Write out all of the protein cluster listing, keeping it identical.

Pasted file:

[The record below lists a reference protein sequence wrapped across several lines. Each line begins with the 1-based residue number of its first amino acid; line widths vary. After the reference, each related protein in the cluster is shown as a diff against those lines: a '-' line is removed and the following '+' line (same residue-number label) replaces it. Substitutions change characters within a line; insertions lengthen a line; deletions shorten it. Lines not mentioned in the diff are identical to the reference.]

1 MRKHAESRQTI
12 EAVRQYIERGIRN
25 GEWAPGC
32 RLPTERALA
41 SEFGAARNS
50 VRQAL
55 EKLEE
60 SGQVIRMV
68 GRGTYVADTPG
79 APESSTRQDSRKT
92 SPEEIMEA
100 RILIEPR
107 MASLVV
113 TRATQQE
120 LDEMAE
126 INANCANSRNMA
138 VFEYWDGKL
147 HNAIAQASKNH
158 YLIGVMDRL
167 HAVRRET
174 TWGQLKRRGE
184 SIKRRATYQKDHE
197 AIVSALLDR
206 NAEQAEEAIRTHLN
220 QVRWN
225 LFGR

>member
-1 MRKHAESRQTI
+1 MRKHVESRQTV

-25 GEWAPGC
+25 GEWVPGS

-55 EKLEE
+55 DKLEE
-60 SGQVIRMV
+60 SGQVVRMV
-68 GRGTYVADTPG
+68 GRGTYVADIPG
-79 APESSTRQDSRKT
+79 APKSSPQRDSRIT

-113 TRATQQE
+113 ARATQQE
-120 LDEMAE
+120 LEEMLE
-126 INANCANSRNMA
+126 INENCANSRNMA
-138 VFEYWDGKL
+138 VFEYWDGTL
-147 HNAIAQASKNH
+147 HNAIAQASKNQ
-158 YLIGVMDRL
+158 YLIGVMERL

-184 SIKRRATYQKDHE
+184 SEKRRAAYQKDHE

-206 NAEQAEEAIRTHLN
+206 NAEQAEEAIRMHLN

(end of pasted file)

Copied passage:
[The record below lists a reference protein sequence wrapped across several lines. Each line begins with the 1-based residue number of its first amino acid; line widths vary. After the reference, each related protein in the cluster is shown as a diff against those lines: a '-' line is removed and the following '+' line (same residue-number label) replaces it. Substitutions change characters within a line; insertions lengthen a line; deletions shorten it. Lines not mentioned in the diff are identical to the reference.]

1 MRKHAESRQTI
12 EAVRQYIERGIRN
25 GEWAPGC
32 RLPTERALA
41 SEFGAARNS
50 VRQAL
55 EKLEE
60 SGQVIRMV
68 GRGTYVADTPG
79 APESSTRQDSRKT
92 SPEEIMEA
100 RILIEPR
107 MASLVV
113 TRATQQE
120 LDEMAE
126 INANCANSRNMA
138 VFEYWDGKL
147 HNAIAQASKNH
158 YLIGVMDRL
167 HAVRRET
174 TWGQLKRRGE
184 SIKRRATYQKDHE
197 AIVSALLDR
206 NAEQAEEAIRTHLN
220 QVRWN
225 LFGR

>member
-1 MRKHAESRQTI
+1 MRKHVESRQTV

-25 GEWAPGC
+25 GEWVPGS

-55 EKLEE
+55 DKLEE
-60 SGQVIRMV
+60 SGQVVRMV
-68 GRGTYVADTPG
+68 GRGTYVADIPG
-79 APESSTRQDSRKT
+79 APKSSPQRDSRIT

-113 TRATQQE
+113 ARATQQE
-120 LDEMAE
+120 LEEMLE
-126 INANCANSRNMA
+126 INENCANSRNMA
-138 VFEYWDGKL
+138 VFEYWDGTL
-147 HNAIAQASKNH
+147 HNAIAQASKNQ
-158 YLIGVMDRL
+158 YLIGVMERL

-184 SIKRRATYQKDHE
+184 SEKRRAAYQKDHE

-206 NAEQAEEAIRTHLN
+206 NAEQAEEAIRMHLN